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Dancing is an all-or-nothing activity. Bobbing your head doesn’t count. I’m talking about feet moving, knees bouncing, hips shaking, arms swaying, shoulders shimmying, and heart racing. It doesn’t matter what you look like because it feels so darn good when you’re in the moment. It’s one of the purest forms of self-expression.
That body-mind connection, the link between movement and emotion, is the basis of dance therapy and is what persuaded me to step into Jenny Lumb’s therapeutic dance class. She and her husband, Brian, own Nourish & Flourish, an organic juice and tea bar, alternative acupuncture practice, and Asheville’s first Nia studio.
Nia, an acronym for the clinical sounding neuromuscular integrative technique, is a form of dance therapy that arose in the ’80s as an alternative to the high-impact aerobic craze. It melds the mindfulness of martial arts (tai chi, tae kwon do, and aikido) with the alignment aspect of various healing arts (the Feldenkrais and Alexander movement therapy techniques and yoga) and the joy of dance (jazz, modern, and the playful Isadora Duncan style). It may sound schizophrenic, but it isn’t. Like in karate, trained teachers earn belts as they advance, and guide participants through easy routines while encouraging freedom of expression. Nia is meant to offer the benefits of exercise in addition to heightening senses and breaking down inhibitions.
“Every person in class may have a different goal: to lose weight, built strength, or heal emotional pain,” notes Lumb, “but all are supported by the focus of Nia, which is awareness of sensations in the body and presence in the moment.”
Lumb took her first class in 2003 while living in Seattle and fell in love with the practice. The music and the way the teacher encouraged her to make the movements her own hooked her, but it was the benefit of heightened awareness that she says kept her coming back. “Through the classes, I realized one of my patterns in life was not wanting to mess up,” she says. “The greatest gift, for me, has been learning to be playful with myself when I’m not doing things right, realizing that there is no one right way.”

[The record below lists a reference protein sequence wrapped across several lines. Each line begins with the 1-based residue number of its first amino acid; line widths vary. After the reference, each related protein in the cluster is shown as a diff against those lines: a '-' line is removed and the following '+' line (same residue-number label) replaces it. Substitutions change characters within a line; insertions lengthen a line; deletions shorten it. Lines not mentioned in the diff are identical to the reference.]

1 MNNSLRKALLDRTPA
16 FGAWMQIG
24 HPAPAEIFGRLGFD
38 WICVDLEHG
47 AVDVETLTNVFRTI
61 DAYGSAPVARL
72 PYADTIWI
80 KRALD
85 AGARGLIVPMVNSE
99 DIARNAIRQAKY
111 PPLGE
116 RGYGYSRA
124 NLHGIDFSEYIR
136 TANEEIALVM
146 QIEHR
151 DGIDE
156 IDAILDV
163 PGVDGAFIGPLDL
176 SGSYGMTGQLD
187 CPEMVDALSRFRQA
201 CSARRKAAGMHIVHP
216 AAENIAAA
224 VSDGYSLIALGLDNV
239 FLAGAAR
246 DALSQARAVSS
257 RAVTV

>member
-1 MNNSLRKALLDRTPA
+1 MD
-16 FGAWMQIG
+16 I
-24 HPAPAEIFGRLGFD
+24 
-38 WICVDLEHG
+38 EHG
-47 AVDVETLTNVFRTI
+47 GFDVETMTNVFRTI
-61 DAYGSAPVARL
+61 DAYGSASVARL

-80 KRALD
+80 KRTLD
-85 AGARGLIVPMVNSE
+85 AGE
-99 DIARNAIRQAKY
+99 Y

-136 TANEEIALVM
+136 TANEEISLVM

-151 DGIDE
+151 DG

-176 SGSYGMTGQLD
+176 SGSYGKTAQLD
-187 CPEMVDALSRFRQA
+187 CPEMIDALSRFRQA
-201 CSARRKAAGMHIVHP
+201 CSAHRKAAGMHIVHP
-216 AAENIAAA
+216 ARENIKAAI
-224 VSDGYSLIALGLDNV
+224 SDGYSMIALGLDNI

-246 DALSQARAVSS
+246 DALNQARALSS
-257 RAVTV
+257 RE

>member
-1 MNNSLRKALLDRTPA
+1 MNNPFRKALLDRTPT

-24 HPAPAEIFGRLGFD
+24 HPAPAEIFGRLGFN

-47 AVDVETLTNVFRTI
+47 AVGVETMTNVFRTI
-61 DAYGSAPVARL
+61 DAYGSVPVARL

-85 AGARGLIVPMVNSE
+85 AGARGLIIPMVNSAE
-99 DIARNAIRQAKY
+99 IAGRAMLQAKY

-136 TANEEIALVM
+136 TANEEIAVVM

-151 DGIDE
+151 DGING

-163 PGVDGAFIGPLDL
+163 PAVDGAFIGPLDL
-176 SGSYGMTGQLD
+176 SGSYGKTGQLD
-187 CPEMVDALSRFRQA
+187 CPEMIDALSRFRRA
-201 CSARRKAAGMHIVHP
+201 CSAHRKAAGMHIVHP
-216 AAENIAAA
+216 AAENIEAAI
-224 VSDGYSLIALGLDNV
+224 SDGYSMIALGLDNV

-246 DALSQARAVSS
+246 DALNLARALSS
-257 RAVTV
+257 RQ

Though there isn’t a “right” way to execute the motions, the routines are choreographed dances comprised of variations of 52 moves that correspond with the body’s base, core, and extremities. Some are meant to strengthen the abdominals, while others promote mobility and flexibility. There is focus and intention to each session.
During Lumb’s class, I was one of six students who stood barefoot facing a mirror along one wall, poised for instruction. Her welcoming voice and relaxed smile coaxed me to lower my guard and follow along as the upbeat world music picked up pace. Thefocus of this particular class was Dynamic Ease, and the intention was to sense the purpose of the two opposing concepts. The movements started small, with one foot stepping forward and back. Lumb encouraged us to move freely, and hips began swaying, but not in sync. Then she invited us to incorporate arm movements. It was simple, pushing out and pulling in, but the self-expression we each brought to it gave rise to many interpretations. The dynamic and ease focus came through an aggressive forward step, throwing flexed arms and hands out, then easing back. Then we switched, gracefully moving forward and more forcefully stepping back.
As fluidly as the dance began, it transitioned into another movement, then another. Some had the distinct influence of martial arts, such as kicks or blocks that, when put to music, looked like hip-hop dance. Other moves reflected more formal styles of dance. (Yes, the jazz hands came out.) Lumb saved the yoga-influenced poses for the cooldown.
After the early afternoon class, I went back to my office feeling rejuvenated by the hour spent exercising in a way that was liberating. It prompted a moment of pause to reflect on the 10 years of my childhood spent learning ballet and jazz, striving for perfection. Nia reminded me to let go and take in the freeing experience of dance.
Nourish & Flourish offers five Nia classes a week ($12 drop-in rate), and Lumb recommends that beginners attend at least three classes to get a real sense of the practice.